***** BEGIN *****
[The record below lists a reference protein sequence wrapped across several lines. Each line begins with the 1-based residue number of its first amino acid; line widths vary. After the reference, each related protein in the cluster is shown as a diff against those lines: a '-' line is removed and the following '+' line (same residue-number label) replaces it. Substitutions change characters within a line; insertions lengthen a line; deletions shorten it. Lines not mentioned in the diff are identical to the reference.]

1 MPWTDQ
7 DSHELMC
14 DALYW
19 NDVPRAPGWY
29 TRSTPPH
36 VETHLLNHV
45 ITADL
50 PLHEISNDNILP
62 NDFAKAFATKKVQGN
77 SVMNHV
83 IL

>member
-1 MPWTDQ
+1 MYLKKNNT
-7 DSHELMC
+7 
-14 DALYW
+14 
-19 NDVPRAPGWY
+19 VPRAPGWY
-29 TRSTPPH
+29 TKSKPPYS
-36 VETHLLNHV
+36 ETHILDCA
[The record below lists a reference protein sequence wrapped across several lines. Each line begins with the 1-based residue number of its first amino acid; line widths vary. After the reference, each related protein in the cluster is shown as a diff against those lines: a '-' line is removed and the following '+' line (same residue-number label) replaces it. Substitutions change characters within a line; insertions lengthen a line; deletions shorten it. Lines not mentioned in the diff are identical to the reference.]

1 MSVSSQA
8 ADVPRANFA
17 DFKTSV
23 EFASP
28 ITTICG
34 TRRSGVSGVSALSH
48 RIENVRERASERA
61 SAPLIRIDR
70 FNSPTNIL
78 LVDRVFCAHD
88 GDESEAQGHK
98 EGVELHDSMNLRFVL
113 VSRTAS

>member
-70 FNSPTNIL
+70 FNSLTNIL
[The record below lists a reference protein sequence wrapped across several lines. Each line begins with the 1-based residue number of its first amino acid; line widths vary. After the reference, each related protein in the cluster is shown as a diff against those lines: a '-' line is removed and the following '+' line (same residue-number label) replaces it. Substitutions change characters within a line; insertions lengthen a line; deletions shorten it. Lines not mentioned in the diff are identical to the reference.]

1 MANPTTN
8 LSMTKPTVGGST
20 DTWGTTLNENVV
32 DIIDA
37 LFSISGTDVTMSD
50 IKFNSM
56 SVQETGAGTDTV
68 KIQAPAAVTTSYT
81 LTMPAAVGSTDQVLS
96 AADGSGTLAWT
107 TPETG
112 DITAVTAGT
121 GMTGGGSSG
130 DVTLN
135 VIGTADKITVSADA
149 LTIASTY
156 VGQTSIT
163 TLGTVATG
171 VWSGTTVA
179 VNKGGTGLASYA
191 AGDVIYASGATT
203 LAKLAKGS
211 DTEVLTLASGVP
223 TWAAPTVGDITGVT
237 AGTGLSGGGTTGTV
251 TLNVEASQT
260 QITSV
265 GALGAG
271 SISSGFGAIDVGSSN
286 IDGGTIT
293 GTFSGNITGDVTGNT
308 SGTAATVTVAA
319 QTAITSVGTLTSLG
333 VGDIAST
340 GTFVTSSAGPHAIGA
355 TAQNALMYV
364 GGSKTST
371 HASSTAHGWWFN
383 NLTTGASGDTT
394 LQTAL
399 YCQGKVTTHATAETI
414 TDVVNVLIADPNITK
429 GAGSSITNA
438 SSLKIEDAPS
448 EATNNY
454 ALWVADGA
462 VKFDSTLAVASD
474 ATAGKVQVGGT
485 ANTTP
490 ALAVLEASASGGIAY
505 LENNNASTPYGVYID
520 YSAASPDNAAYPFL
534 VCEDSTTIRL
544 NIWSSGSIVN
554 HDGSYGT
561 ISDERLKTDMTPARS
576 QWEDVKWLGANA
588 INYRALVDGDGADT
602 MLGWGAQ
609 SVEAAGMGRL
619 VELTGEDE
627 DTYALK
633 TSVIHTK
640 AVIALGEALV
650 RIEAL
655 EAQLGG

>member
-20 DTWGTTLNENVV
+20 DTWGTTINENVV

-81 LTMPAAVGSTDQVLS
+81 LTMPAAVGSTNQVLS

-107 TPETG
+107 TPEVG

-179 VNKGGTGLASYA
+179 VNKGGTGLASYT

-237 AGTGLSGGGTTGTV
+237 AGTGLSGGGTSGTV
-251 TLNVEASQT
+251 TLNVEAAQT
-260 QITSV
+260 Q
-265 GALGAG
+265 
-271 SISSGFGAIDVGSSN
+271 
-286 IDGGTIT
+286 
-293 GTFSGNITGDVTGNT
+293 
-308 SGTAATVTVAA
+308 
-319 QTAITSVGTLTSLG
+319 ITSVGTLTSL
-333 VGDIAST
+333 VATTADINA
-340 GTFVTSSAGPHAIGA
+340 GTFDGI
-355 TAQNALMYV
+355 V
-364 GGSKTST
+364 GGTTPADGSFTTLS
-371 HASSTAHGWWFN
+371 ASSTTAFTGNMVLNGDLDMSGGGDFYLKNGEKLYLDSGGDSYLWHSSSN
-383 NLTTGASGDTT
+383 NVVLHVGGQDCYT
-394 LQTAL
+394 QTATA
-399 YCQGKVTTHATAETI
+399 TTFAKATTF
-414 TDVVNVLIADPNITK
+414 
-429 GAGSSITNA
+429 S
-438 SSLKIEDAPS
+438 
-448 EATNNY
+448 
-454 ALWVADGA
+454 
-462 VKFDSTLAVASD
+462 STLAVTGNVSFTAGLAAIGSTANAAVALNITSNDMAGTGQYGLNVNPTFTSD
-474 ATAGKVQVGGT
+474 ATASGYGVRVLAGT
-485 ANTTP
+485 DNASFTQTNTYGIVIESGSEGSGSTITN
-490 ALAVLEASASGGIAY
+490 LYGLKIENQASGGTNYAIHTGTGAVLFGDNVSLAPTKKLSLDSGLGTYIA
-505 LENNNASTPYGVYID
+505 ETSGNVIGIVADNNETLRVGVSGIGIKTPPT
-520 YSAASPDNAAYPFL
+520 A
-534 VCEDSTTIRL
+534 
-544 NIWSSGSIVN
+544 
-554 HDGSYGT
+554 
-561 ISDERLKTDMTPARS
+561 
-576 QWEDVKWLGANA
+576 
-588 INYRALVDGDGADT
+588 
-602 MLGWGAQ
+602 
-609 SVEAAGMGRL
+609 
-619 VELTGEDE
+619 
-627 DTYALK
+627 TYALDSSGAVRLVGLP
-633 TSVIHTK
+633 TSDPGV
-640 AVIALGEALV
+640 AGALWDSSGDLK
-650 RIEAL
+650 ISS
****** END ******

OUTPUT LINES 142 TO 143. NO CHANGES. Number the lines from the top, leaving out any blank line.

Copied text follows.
+355 V
-364 GGSKTST